THE ESSENTIAL A&E PICKS FOR NOV 16 - 22 | Entertainment Picks | Salt Lake City Weekly


RDT: Venture, Justin Willman: Magic for Humans in Person, The Path and the Gate: Mormon Short Fiction @ King's English, and more.

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  • Izzy Arrieta

RDT: Venture
Artistic competitions are a tricky matter—aesthetic judgments will always be extremely subjective—but they have plenty of advantages. Not only can they give less experienced creative people a plaudit to add to their résumés, but it can introduce them to the organizations where they compete in a way that builds relationships that continue even after the awards are distributed.

That's the case with Repertory Dance Theatre's Venture program, a showcase of new world-premiere commissions for three choreographers who are all alums of the company's annual Regalia competition. That includes Sweetspot by Regalia 2022 competitor Shane Urton, a work Urton describes as "a short work that aims to use movement to articulate and abstract various interpretations of what a sweet spot could be" using "many short constellations of dancers to inhabit different interpretations of sweet spots." He is joined on the program by 2020 Regalia performer Rachel Barker, and 2023 Regalia winner Ruger Memmott. The evening-length show also features Polish choreographer Katarzyna Skarpetowska's Oktet: In Situ—a full-company work set to a selection of Bach's Goldberg Variations as arranged by composer François Meïmoun—as well as performers from RDT's Prime Performance Workshop for dancers 55 and up, performing original choreography developed by Meghan Durham Wall exploring movement and the aging body.

RDT's Venture runs Nov. 16 – 18 at 7:30 p.m. nightly at the Rose Wagner Performing Arts Center Jeanne Wagner Theater (138 W. 300 South). Tickets are $30; visit to purchase tickets and for additional event information. (Scott Renshaw)

  • Courtesy Photo

Justin Willman: Magic for Humans in Person
As much as humans try to understand things, we also kind of love the mystery of not understanding things. For many, that's the appeal of magic and sleight-of-hand, like the kind that magician Justin Willman has brought to three seasons of his Netflix series Magic for Humans—and now, to a Salt Lake City audience with Magic for Humans in Person.

Magic for Humans finds Willman in person-on-the-street (or person-in-a-mall) scenarios, amazing and delighting everyday folks with his gift for weird, wild up-close tricks and illusions, even as he connects them to a particular episode's theme. In a season 3 episode focused on "Self-Care," for example, Willman showed a woman how to remove the bags under his eyes by literally extracting a teabag from his eye socket and then giving himself a caffeine boost. In the episode about "Traditions," his focus on becoming the "reverse Tooth Fairy" showed him putting a spin on the childhood tradition by instead turning money into teeth. And while contemplating death, disasters and "The End," he demonstrated preparedness by slurping orange juice through a straw from a passerby's clenched fist.

That's the same mix of wonder and whimsy that Willman brings to his all-ages-appropriate live shows, making the unbelievable impossible to ignore as it happens right in front of your eyes. Justin Willman brings Magic for Humans in Person to Kingsbury Hall (1395 E. Presidents Circle) on Friday, Nov. 17 at 7:30 p.m. Tickets are $41.25 - $56.25, and are available at; visit the website for additional event information. (SR)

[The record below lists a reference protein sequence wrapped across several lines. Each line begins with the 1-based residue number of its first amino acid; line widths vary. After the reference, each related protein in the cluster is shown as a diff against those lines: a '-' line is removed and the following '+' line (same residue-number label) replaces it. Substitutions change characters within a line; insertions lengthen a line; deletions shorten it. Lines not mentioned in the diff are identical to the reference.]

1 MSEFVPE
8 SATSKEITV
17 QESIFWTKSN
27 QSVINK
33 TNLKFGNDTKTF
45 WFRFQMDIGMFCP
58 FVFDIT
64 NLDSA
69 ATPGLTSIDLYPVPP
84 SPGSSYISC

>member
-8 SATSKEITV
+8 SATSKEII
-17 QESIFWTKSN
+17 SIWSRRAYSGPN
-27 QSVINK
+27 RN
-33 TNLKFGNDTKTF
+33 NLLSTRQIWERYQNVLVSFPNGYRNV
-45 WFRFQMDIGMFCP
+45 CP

• Signature Books

The Path and the Gate: Mormon Short Fiction @ King's English
As easy as it is for anyone on the outside of a religious or cultural group to generalize, those on the inside know that the experiences are as unique as the humans who have them. And in Utah, "gentiles" might think they know the big picture of the LDS experience. But it was an interest in that specificity that inspired The Path and the Gate, a collection of short fiction pieces stemming from a prompt based on a quote from the prophet Nephi about the journey to eternal life as going through a gate of ordinances and traveling a "straight and narrow path." 

Twenty-three writers took up the challenge for the volume edited by Andrew Hall and Robert Raleigh, creating tales at times based in the minutiae of real life, and times ranging into the fantastical. These journeys through faith and doubt take place in settings ranging from the slums of Mumbai to cyberspace to heaven itself (though not a simplistic puffy-clouds version of heaven), and they follow characters dealing with challenges of reconciling their beliefs to the events of their lives, including a survivor of violence calling a divided community to repentance,

On Thursday, Nov. 17 at 6 p.m., The King's English Bookshop (1511 S. 1500 East) hosts contributing writers David G. Pace, Annette Haws, Phyllis Barber and Larry Menlove for a reading of selections from The Path and the Gate. The event is free, but space is limited, and attendees should reserve a space via Eventbrite, where they can also pre-order a copy of the book for signing. Visit for reservation link and additional event information. (SR)

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